ANSWERS TO REVIEW QUESTIONS
prepared by Rabbi Eliezer Chrysler
Kollel Iyun Hadaf, Jerusalem
Previous daf Avodah Zarah 61
AVODAH ZARAH 61 (11 Iyar) - dedicated by the Feldman family in memory of
their mother, ha'Rabbanit Sara Dvosya bas Rav Mordechai (of Milwaukee).
(a) We already discussed the Seifa of our Mishnah 'ha'Metaher Yeino shel
Akum ve'Nosno bi'Reshuso', there where the Nochri writes the Yisrael a
receipt in advance of the payment. The Reisha of the Mishnah permits the
wine, even where he did not do so - provided his house is open to the Reshus
ha'Rabim, and Jews and not just Nochrim, live in the town.
(b) He also permits the wine if a Yisrael guards the wine-press - which
means that he comes and goes unexpectedly (but not necessarily that he sits
and watches the wine-press incessantly).
(c) The problem with our Mishnah, which requires Yisre'elim to specifically
live in the town - is why it will not suffice for them to come in to town as
(d) So Shmuel establishes our Mishnah when the town-gates are kept locked -
and the town's residents generally know who is granted entry rights.
Consequently, whenever there are no Jews in town, the Nochri will not be
afraid to be Menasech the wine.
(a) When Rav Yosef compares a window that opens to a Reshus-ha'Rabim, he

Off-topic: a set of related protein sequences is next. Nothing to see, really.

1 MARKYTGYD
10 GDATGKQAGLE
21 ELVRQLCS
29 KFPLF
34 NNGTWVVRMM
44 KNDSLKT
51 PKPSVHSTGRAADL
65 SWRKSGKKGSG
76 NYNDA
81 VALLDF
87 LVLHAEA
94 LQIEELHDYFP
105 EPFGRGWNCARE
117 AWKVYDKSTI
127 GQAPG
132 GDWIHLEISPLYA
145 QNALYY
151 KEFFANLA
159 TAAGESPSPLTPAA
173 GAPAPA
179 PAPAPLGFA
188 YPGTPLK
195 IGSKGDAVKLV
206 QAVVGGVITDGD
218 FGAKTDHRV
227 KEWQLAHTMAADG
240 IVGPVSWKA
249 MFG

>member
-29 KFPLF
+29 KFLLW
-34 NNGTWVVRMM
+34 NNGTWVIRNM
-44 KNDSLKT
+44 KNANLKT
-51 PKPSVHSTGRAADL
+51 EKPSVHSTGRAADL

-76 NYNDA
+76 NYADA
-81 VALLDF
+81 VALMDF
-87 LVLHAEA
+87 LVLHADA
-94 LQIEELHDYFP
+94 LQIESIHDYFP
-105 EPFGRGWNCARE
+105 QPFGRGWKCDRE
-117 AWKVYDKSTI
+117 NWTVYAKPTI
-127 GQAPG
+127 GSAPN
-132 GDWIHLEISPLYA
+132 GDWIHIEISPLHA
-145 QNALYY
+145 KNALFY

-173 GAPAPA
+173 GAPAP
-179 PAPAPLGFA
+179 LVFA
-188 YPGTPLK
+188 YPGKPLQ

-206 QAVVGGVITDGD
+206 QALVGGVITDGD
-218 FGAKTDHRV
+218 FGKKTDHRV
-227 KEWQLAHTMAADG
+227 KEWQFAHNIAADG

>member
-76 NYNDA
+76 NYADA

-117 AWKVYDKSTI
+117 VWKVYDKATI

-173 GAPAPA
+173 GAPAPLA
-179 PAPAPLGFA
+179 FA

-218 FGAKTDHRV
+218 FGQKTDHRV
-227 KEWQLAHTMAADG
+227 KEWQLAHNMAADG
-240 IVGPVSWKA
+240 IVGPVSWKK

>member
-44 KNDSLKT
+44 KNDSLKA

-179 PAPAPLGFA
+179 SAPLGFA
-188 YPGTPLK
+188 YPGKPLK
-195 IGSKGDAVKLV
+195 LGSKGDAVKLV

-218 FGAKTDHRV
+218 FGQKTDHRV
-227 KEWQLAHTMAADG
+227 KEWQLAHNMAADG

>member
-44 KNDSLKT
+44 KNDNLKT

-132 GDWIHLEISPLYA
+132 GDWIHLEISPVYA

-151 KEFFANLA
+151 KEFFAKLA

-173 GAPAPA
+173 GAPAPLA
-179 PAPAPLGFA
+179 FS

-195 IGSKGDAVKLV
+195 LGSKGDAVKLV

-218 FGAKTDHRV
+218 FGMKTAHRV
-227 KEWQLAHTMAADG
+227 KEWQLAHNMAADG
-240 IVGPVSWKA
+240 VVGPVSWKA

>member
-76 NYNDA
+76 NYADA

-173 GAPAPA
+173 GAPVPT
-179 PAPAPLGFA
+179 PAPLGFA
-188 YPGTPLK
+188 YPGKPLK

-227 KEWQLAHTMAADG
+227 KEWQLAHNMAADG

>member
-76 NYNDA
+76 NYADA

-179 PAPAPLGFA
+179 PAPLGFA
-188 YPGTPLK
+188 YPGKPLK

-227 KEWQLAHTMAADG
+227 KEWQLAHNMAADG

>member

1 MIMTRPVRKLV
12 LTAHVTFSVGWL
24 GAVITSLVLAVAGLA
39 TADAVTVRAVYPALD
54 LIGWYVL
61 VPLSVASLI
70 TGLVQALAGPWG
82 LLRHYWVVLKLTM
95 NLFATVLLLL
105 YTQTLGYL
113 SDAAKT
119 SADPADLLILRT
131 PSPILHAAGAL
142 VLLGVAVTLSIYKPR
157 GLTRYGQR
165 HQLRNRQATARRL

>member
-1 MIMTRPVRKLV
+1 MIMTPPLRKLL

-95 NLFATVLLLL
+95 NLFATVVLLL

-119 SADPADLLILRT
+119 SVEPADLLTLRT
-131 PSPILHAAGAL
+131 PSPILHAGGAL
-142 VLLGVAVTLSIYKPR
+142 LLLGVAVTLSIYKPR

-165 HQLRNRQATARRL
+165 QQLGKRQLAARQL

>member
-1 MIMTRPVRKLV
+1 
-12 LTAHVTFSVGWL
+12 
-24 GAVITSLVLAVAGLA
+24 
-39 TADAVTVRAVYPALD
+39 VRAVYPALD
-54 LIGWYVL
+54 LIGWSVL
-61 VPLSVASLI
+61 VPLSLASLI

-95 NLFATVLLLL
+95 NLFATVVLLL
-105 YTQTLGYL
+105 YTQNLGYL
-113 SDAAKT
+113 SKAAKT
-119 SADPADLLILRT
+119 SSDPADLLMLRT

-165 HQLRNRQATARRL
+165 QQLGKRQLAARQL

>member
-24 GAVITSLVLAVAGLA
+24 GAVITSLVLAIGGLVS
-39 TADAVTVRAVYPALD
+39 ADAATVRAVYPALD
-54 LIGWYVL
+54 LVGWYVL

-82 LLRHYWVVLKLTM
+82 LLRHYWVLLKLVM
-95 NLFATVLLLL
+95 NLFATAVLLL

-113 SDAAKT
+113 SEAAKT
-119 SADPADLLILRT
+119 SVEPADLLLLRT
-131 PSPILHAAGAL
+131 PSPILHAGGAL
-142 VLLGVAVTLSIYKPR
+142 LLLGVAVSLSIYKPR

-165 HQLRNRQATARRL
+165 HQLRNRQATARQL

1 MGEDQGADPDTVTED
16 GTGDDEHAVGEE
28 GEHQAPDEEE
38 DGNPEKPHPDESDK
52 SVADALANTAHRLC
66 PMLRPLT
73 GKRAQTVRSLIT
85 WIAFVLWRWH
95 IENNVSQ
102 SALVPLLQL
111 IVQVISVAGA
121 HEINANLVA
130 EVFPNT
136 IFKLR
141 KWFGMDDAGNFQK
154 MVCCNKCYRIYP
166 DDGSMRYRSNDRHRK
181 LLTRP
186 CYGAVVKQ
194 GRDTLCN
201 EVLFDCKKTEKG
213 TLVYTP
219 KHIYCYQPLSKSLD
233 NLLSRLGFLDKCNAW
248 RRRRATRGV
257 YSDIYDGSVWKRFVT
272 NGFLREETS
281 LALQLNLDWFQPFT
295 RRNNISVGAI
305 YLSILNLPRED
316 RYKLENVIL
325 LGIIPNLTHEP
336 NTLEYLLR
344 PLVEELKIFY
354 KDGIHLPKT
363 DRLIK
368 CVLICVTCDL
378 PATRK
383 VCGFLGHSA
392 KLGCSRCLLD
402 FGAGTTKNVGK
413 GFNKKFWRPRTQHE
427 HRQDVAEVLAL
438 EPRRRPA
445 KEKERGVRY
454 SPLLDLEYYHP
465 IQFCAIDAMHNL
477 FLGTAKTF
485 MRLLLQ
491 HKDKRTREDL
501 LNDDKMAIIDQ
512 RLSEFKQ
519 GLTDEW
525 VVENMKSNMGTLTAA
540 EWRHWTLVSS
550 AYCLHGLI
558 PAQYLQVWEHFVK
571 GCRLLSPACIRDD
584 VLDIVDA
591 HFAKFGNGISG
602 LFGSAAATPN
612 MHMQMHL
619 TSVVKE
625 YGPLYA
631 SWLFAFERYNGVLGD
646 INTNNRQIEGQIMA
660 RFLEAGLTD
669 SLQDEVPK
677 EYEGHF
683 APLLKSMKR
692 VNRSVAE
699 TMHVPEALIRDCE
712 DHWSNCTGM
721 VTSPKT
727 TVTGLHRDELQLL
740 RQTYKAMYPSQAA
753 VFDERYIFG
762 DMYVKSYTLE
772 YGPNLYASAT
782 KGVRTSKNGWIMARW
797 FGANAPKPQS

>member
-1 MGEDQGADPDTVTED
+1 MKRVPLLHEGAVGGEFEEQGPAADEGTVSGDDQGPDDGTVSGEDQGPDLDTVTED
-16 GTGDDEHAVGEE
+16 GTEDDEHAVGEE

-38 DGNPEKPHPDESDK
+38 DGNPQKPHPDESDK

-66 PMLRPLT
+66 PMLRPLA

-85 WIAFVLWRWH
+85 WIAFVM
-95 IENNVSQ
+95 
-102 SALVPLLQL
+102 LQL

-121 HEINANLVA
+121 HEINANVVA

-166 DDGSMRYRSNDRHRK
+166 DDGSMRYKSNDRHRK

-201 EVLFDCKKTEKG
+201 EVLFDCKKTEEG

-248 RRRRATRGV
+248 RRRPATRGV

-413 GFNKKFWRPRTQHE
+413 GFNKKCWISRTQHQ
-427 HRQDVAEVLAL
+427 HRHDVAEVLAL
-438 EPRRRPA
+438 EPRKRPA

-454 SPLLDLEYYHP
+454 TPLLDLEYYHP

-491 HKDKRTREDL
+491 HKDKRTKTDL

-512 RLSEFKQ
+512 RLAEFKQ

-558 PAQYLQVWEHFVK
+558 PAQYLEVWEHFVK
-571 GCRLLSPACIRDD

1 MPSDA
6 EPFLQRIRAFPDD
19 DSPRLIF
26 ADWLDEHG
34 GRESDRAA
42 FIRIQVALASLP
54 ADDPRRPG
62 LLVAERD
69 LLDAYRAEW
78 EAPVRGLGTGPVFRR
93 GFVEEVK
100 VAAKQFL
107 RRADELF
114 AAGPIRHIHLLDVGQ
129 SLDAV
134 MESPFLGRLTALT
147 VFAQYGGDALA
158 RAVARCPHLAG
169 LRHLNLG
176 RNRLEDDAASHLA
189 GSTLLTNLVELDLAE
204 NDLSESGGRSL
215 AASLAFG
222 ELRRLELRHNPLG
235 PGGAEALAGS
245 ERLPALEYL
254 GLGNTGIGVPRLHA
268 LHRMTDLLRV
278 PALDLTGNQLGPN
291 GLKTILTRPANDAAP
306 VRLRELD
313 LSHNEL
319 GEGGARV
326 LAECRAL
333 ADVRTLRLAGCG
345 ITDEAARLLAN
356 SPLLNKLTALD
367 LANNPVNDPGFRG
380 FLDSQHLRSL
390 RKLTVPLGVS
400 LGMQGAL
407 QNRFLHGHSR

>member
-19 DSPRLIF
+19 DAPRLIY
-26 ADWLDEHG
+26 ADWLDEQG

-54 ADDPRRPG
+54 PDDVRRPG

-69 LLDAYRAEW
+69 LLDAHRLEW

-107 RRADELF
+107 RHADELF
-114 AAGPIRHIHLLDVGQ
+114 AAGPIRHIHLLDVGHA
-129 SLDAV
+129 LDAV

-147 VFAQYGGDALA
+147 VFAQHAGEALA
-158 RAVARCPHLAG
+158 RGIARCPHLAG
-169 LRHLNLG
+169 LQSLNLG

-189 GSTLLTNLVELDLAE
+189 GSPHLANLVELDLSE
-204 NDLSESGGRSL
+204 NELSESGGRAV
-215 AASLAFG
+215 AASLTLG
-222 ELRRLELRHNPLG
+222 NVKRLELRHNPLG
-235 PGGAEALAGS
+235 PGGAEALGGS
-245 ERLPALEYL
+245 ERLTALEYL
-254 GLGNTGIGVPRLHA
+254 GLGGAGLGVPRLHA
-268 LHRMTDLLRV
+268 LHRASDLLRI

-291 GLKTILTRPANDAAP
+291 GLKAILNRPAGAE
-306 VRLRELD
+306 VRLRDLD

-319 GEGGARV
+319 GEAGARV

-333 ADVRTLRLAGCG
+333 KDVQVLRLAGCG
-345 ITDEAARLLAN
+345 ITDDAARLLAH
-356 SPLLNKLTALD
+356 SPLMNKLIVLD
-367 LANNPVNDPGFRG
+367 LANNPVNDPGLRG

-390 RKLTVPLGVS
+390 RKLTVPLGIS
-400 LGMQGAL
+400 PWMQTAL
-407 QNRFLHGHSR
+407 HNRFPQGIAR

might mean that the Nochri's house opens out to the Chatzer and there is a
corresponding window in the wall between the street and the Chatzer - or he
might mean that a Yisrael lives in the vicinity, whose window opens out to
the Chatzer of the Nochri.
(b) Beside a trash-heap, Rav Yosef also compares - a date-palm to a Reshus
ha'Rabim in this regard (since the Nochri will be afraid to be Menasech the
wine, in case the Yisrael is climbing his tree at that moment to pick dates
and spots him).
(c) Rav Acha and Ravina argue over a date-palm which has had its top cut
off, and there is no fruit to pick, and the reason of the one who
nevertheless permits the wine in the wine-press is - that the Nochri is
still afraid that the Yisrael might spot him being Menasech the wine, as he
climbs the tree to look for an animal that went astray.
(a) In a case where someone purchases or rents a house in a Chatzer
belonging to a Nochri, and he fills it with barrels of wine, the Beraisa
makes a distinction between whether a Yisrael lives in the same Chatzer - in